Addictive substances known as inhalants are delivered to the body’s respiratory system. In other words, they are “snuffed” through the nose or inhaled through the mouth. Numerous breathing compounds that have the ability to affect consciousness are known as inhalants.
Spray paints, markers, glue, and cleaning supplies are just a few examples of the items that may be easily bought and found around the home or office. Inhalants frequently contain various compounds that have psychoactive side effects like hallucinations and disorientation because they are typically agents that are used to clean or paint.
The inhalants in this family of drugs have the quickest onset of effect. They immediately enter the bloodstream after being introduced into the body. One of the main factors contributing to the widespread abuse of inhalants is their “fast action.”
Types of Inhalant Drugs
Usually via sniffing, snorting, huffing, or bagging, inhalants are substances that are taken by mouth or nose. People frequently try to prolong these effects by repeatedly using inhalants for several hours, despite the short-lived high they produce. Here are some examples of typical inhalant drugs.
There are four types of inhalant drugs. They include:
a.) Volatile solvents (paint thinners and glues): These substances are usually unstable at normal room temperature, so they get easily converted to gaseous forms and then inhaled; liquids that turn into gas at room temperatures.
- Paint thinners or removers
- Dry-cleaning fluids
- Lighter fluid
- White-out or other correction liquids
- Marker fluid
- Contact cleaner for electronics
Aerosol sprays: are sprays that contain propellants and solvents.
- Spray paints
- Hair sprays
- Deodorant sprays
- Fabric protector sprays and cleaners
- Aerosol cleaning products for computers
- Vegetable oil sprays
Gases: Nitrous oxide is the most abused of these gases and can be found in whipped cream dispensers and products that boost octane levels in racing cars. Other households or commercial products containing gases include butane lighters, propane tanks, and refrigerants.
- Butane lighters
- Propane tanks
- Whipped cream aerosols or dispensers (whippets)
- Cooling system fluids
- Nitrous oxide
Helium nitrites: Unlike most other inhalants, which act directly on the central nervous system (CNS), nitrites act primarily to dilate blood vessels and relax the muscles. While other inhalants are used to alter mood, nitrites are used primarily as sexual enhancers.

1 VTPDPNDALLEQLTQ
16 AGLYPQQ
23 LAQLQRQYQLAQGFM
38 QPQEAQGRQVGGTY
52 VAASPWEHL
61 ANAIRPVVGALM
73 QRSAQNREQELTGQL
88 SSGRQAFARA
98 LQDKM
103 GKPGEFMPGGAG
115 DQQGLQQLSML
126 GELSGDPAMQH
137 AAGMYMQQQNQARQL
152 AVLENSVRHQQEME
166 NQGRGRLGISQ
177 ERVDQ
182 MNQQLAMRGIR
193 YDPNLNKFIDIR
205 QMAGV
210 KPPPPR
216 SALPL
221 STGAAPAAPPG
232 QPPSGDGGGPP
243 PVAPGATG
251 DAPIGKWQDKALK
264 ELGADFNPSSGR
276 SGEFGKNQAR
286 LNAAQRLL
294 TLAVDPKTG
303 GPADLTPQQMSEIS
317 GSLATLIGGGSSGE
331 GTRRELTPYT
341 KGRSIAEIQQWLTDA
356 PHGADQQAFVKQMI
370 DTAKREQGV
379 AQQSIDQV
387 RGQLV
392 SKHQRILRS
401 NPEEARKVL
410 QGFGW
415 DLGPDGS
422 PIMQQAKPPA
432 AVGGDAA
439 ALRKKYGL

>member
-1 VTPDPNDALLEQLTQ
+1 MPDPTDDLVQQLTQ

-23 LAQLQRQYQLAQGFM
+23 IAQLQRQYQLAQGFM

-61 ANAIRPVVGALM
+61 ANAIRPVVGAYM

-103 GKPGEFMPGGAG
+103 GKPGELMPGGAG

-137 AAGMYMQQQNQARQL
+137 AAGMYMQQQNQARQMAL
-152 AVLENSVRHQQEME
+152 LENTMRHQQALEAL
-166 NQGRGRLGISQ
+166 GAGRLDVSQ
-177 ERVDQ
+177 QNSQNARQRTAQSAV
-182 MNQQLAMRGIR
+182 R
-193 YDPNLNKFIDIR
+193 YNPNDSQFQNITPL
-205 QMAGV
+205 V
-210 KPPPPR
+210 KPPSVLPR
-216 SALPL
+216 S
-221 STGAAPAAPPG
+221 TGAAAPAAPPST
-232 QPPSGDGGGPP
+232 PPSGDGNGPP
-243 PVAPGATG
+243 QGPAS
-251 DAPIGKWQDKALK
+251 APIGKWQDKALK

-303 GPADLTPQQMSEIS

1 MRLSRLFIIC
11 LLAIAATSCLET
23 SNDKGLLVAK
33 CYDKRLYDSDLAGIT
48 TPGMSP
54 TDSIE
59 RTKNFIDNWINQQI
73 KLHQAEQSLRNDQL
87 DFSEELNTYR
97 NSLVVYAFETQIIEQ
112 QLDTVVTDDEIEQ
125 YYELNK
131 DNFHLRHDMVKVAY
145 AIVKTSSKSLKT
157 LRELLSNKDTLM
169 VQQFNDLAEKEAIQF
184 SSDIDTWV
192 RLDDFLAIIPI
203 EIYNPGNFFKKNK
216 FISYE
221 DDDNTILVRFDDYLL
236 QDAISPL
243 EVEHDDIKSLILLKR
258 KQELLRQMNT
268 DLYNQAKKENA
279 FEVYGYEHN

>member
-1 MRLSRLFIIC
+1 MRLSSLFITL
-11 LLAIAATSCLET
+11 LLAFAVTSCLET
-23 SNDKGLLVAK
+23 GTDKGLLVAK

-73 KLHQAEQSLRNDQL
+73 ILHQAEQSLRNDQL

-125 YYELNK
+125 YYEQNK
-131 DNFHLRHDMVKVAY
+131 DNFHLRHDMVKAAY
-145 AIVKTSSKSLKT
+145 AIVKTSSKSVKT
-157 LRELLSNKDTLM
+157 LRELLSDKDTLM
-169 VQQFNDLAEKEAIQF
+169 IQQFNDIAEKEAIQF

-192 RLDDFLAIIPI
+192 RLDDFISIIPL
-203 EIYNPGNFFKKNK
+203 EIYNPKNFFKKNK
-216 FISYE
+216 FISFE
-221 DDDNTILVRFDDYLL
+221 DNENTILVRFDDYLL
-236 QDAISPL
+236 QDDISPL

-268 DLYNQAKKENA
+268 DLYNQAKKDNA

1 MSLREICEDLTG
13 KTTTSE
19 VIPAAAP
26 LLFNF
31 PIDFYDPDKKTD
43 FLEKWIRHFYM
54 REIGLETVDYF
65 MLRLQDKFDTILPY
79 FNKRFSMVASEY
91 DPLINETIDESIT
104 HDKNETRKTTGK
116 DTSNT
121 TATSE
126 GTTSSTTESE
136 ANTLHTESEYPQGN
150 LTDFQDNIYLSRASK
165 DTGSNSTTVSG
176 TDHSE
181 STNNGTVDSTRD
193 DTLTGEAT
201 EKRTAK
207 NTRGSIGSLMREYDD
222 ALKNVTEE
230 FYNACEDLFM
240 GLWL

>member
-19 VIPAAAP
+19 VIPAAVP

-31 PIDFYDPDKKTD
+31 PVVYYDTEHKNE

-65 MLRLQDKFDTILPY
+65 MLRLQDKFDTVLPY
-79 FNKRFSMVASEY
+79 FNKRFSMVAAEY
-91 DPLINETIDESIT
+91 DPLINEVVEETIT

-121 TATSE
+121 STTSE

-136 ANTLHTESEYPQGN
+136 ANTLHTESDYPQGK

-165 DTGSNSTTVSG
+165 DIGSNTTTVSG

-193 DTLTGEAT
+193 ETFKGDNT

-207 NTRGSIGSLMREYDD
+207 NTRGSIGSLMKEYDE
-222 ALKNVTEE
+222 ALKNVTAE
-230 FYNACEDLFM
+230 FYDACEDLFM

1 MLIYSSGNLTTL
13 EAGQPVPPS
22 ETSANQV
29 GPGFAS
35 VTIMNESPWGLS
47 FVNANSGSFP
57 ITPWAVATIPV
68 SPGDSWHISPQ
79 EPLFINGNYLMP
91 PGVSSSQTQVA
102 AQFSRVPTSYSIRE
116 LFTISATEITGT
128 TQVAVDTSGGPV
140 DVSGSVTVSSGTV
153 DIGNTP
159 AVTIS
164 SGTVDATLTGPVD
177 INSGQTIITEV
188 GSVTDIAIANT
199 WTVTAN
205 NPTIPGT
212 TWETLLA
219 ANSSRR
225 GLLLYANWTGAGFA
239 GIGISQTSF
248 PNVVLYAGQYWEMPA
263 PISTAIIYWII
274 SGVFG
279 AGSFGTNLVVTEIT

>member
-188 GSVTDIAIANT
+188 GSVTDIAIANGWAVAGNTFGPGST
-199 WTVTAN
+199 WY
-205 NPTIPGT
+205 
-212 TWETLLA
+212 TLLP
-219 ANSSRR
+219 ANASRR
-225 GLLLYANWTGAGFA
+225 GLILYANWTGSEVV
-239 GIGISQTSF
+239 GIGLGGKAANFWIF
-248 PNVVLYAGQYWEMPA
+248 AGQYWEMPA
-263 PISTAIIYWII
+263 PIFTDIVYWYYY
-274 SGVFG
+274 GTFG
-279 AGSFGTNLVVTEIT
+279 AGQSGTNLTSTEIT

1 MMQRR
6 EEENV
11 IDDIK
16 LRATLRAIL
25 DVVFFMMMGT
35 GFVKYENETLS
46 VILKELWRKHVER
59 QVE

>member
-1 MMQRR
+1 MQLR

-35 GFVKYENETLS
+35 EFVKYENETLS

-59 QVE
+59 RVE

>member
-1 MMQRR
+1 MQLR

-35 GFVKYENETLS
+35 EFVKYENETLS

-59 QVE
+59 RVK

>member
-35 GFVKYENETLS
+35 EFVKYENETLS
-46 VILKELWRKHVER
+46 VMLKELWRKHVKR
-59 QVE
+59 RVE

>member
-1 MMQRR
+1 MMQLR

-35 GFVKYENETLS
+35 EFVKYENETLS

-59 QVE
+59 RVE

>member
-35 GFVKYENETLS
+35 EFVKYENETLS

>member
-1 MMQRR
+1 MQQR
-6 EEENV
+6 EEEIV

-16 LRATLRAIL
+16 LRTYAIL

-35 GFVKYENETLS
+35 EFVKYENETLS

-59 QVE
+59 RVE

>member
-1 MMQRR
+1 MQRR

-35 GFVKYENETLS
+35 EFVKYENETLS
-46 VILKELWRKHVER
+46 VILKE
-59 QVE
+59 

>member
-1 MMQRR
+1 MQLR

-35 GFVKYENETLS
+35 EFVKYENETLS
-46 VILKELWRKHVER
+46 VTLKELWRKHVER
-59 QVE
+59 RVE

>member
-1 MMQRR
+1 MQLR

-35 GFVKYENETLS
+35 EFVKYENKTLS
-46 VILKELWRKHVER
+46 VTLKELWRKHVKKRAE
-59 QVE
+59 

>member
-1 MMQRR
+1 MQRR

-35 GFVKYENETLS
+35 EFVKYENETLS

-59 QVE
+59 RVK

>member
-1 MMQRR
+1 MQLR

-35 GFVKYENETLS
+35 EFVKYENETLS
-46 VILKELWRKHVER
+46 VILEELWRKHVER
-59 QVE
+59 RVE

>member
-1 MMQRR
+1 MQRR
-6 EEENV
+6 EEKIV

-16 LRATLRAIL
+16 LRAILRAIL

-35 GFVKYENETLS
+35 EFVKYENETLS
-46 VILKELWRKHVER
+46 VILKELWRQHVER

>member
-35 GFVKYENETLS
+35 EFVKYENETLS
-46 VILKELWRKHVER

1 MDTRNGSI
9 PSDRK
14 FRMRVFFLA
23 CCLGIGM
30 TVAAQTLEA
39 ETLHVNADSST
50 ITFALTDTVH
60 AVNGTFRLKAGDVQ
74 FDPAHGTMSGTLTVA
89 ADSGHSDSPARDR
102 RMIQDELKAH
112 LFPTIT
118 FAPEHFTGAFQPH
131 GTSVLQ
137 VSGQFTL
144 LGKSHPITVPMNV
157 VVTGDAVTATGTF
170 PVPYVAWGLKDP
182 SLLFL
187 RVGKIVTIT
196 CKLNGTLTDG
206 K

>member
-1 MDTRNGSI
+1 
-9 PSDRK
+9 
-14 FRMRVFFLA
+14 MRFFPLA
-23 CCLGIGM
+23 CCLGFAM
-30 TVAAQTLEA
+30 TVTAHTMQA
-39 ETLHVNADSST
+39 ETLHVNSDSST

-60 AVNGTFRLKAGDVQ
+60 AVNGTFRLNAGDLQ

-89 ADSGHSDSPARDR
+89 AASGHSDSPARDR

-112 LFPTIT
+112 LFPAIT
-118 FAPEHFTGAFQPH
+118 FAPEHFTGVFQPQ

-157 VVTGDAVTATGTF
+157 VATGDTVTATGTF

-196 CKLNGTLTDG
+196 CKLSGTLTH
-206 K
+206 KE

These include room deodorizers and leather cleaners.
- Video and audio head cleaner
- Air fresheners (like Febreze or Glaze)
- Leather cleaner
- Liquid aroma
- Amyl nitrite
- Butyl nitrite Cyclohexyl nitrite
NB//: It should be said that most of these inhalants have a depressive effect on the central nervous system except for the nitrites, also called laughing gas.
Signs and symptoms of abuse
Inhalant abusers may show such signs as:
- Chemical odors on the breath or clothes.
- Paint or other stains on hands, fingers, or clothes.
- Changes in behavior including apathy (lack of interest).
- Significant decrease in appetite and weight loss.
- Sudden change in friends and hobbies.
- The rapid decline in school performance.
- Poor hygiene and grooming habits.
- Slurred speech.
- Runny nose or nosebleeds.
- Ulcers or irritation around the nose and mouth.
- Poor concentration.
Effects of Inhalants
Short term effects
Most inhalants affect the central nervous system and slow down brain activity. Short-term effects are similar to alcohol
- Slurred speech
- Disorientation and confusion
- Lack of coordination
- arrhythmia, convulsion, coma, or even death by sudden sniffing death syndrome, asphyxiation, or suffocation.
Long term effects
- Liver and kidney damage
- Hearing loss
- Bone marrow damage
- Inhibited behavioral development (especially in children)
- Brain damage (from repeated lack of oxygen to the brain)
- Loss of coordination
- Limb spasms and twitching (caused by nerve damage)
- Loss of coordination and limb spasms (from nerve damage)
- Delayed behavioral development (from brain problems)
- Neurological impairments and disorders (e.g., dementia), and damage to internal organs like the heart, kidney, lungs, and liver.
Giving up inhalants after using them for a long time is challenging because the body has to get used to functioning without them. Withdrawal symptoms usually start 24-48 hours after the last use and may last for 2 to 5 days.
These symptoms can include:
- headache, nausea, and stomach pain
- tiredness, shakiness, tremors
- hallucinations and visual disorders, such as seeing spots.
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Different Types of Inhalant Drugs – Banyan Treatment Center Pompano. (2021, June 21). Banyan Treatment Center. https://www.banyantreatmentcenter.com/2021/06/21/different-inhalant-drugs-pompano/
Abuse, N. I. on D. (2011, February). What are inhalants? National Institute on Drug Abuse. https://nida.nih.gov/publications/research-reports/inhalants/what-are-inhalants
National Institute on Drug Abuse. (2020, April 16). Inhalants DrugFacts. National Institute on Drug Abuse. https://nida.nih.gov/publications/drugfacts/inhalants
Alcohol and Drug Foundation. (2015, December 31). ADF – Drug Facts – Inhalants. ADF – Alcohol & Drug Foundation. https://adf.org.au/drug-facts/inhalants/
Inhalant Abuse: Signs, Symptoms & Treatment. (n.d.). Cleveland Clinic. https://my.clevelandclinic.org/health/diseases/15742-inhalant-abuse
By Lemu Wanjiku